This legislation affords increased protection against liability claims brought against small businesses. It would allow punitive damages against a small business only if the claimant establishes that conscious and flagrantly indifferent conduct carried out by the defendant was the proximate cause of harm.

Introduced by Ohio Rep. Steve Chabot in the House and Kentucky Sen. Mitch McConnell in the Senate, H.R. 2813/ S. 1546 limits punitive damages to the lesser of three times the amount awarded for economic and noneconomic losses, or $250,000. Exceptions are provided in which the defendant is liable only for noneconomic loss in proportion to the defendant's responsibility.

Courts are directed by this legislation to render separate judgments against each defendant, describing percentages of responsibility. The legislation also protects small business against product liability. Liability will lie with the manufacturer of the product—unless the seller did not exercise reasonable care with respect to the product causing harm, made a warranty, or engaged in intentional wrongdoing.

The AVMA is currently seeking to amend the bill's language so as to expand the definition of small business beyond 25 employees.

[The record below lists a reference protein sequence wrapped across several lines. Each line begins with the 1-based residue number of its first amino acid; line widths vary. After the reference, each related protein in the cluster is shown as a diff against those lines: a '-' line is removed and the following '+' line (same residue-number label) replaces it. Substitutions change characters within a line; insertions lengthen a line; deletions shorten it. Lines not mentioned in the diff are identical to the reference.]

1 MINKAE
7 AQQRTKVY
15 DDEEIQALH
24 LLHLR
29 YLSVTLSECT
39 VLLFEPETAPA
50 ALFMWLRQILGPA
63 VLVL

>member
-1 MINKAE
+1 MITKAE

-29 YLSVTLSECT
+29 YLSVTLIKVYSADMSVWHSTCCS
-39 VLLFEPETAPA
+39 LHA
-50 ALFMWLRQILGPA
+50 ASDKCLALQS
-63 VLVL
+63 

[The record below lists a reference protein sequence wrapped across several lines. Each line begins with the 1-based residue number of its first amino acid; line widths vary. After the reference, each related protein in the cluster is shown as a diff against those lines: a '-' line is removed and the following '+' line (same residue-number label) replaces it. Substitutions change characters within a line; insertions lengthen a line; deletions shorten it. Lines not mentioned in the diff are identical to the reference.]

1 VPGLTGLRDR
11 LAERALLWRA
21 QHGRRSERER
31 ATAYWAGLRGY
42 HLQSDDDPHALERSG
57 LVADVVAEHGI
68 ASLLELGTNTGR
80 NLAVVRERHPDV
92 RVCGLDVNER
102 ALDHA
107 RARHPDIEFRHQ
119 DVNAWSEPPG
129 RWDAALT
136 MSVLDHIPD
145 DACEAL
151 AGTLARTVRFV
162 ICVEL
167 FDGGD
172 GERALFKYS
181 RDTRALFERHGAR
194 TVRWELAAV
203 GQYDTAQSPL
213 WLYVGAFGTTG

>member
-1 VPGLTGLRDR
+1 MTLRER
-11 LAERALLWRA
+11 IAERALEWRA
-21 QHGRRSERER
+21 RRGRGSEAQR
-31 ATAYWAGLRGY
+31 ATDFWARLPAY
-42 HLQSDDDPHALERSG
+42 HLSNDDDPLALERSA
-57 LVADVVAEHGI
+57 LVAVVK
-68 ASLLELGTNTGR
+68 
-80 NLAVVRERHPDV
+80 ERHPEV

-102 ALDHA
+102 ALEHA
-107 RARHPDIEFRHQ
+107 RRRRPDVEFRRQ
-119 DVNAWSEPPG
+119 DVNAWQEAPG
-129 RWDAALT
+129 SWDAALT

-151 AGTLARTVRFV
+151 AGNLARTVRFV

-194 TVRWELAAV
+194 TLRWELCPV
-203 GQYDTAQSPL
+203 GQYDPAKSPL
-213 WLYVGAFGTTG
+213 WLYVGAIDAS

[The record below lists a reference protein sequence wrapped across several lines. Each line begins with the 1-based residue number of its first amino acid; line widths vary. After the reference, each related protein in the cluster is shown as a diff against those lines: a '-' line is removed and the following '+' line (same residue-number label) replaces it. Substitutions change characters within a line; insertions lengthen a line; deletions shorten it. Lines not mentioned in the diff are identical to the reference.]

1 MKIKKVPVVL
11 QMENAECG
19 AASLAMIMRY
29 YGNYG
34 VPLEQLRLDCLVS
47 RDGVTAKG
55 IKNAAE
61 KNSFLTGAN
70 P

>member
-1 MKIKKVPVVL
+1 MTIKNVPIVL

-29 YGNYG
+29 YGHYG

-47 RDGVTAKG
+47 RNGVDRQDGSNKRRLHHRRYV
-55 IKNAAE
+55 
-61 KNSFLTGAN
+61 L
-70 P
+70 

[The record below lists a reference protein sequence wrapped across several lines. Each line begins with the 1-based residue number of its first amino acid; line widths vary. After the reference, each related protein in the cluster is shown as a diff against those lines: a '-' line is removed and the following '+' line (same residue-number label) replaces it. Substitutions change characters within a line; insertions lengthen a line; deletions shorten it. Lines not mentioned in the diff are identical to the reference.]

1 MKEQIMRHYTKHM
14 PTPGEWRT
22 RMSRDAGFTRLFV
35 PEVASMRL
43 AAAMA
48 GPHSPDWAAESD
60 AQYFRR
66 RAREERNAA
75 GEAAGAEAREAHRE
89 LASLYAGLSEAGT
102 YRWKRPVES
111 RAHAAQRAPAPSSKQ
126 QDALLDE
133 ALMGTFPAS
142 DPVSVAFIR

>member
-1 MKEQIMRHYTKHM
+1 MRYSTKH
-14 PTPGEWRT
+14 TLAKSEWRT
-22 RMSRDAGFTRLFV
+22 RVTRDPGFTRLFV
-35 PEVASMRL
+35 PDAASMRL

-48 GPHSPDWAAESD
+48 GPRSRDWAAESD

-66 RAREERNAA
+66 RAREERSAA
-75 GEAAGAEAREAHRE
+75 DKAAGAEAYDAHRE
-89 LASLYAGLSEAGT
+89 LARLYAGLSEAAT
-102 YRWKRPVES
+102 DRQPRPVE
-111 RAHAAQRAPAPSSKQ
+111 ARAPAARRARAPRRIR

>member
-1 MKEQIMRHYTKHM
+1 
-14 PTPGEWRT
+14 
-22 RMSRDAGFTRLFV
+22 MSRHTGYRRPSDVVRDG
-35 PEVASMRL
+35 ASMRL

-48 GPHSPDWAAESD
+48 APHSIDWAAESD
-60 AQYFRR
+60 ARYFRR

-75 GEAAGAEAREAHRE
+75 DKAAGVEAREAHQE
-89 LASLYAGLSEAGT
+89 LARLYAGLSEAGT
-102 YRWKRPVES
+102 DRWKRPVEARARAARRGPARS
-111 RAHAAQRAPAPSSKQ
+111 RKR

To require engine coolant and antifreeze to contain a bittering agent
This legislation requires engine coolant or antifreeze sold containing more than 10 percent ethylene glycol to include denatonium benzoate (or other equally effective, aversive agent) at a minimum of 30 ppm as a bittering agent so as to render it unpalatable.

New York Rep. Gary Ackerman introduced H.R. 1563. This act is inapplicable to the sale of a motor vehicle that contains engine coolant or antifreeze, or wholesale containers of engine coolant or antifreeze containing 55 gallons or more of engine coolant or antifreeze.

The AVMA is seeking amendments to eliminate the exemptions listed above, and to broaden the definition of a motor vehicle to include any vehicle that requires engine coolant or antifreeze.

Chronic wasting disease legislation
This legislation provides federal coordination and financial support to states and tribal agencies in areas affected by CWD in wild and captive deer and elk herds. The legislation (S. 1036, 1366/H.R. 2057, 2430, 2431, 2636) supports scientific research, surveillance and monitoring programs, disease management strategies, public outreach, education and awareness campaigns, and other support, as needed.

SUPPORT
Family Time Flexibility Act and Family Time and Workplace Flexibility Act

The Fair Labor Standards Act of 1938 prohibits private-sector employees from offering their employees the choice of opting for compensatory paid time off in lieu of overtime cash wages. That option has long been available in the public work sector.

Illinois Rep. Judy Biggert introduced the Family Time Flexibility Act (H.R. 1119), whereas New Hampshire Sen. Judd Gregg introduced the Family Time and Workplace Flexibility Act (S. 317).